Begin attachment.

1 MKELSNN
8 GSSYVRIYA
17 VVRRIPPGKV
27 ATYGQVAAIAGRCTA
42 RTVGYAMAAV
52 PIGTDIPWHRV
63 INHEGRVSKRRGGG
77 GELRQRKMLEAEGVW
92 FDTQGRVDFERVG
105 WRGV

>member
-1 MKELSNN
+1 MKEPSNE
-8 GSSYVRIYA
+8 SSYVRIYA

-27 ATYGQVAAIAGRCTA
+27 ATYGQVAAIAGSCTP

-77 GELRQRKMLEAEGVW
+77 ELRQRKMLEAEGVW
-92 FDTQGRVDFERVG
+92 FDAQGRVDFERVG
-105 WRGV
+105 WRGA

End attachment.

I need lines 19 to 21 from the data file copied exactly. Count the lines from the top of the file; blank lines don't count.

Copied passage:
+77 ELRQRKMLEAEGVW
-92 FDTQGRVDFERVG
+92 FDAQGRVDFERVG